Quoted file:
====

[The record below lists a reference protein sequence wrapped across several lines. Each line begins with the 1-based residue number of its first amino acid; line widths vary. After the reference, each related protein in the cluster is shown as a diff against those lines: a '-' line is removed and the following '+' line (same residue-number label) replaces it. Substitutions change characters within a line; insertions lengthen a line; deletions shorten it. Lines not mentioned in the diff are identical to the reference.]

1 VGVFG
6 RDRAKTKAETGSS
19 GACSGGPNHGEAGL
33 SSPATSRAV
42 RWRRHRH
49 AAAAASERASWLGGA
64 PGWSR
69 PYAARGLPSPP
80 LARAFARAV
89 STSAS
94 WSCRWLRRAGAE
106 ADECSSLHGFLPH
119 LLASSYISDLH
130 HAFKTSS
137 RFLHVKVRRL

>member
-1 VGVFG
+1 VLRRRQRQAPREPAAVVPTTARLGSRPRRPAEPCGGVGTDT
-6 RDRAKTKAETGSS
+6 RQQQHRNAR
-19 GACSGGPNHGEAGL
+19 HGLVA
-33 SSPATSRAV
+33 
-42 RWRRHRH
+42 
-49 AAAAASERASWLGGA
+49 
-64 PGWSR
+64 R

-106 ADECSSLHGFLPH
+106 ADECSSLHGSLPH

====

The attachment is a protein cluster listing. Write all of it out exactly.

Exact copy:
[The record below lists a reference protein sequence wrapped across several lines. Each line begins with the 1-based residue number of its first amino acid; line widths vary. After the reference, each related protein in the cluster is shown as a diff against those lines: a '-' line is removed and the following '+' line (same residue-number label) replaces it. Substitutions change characters within a line; insertions lengthen a line; deletions shorten it. Lines not mentioned in the diff are identical to the reference.]

1 VGVFG
6 RDRAKTKAETGSS
19 GACSGGPNHGEAGL
33 SSPATSRAV
42 RWRRHRH
49 AAAAASERASWLGGA
64 PGWSR
69 PYAARGLPSPP
80 LARAFARAV
89 STSAS
94 WSCRWLRRAGAE
106 ADECSSLHGFLPH
119 LLASSYISDLH
130 HAFKTSS
137 RFLHVKVRRL

>member
-1 VGVFG
+1 VLRRRQRQAPREPAAVVPTTARLGSRPRRPAEPCGGVGTDT
-6 RDRAKTKAETGSS
+6 RQQQHRNAR
-19 GACSGGPNHGEAGL
+19 HGLVA
-33 SSPATSRAV
+33 
-42 RWRRHRH
+42 
-49 AAAAASERASWLGGA
+49 
-64 PGWSR
+64 R

-106 ADECSSLHGFLPH
+106 ADECSSLHGSLPH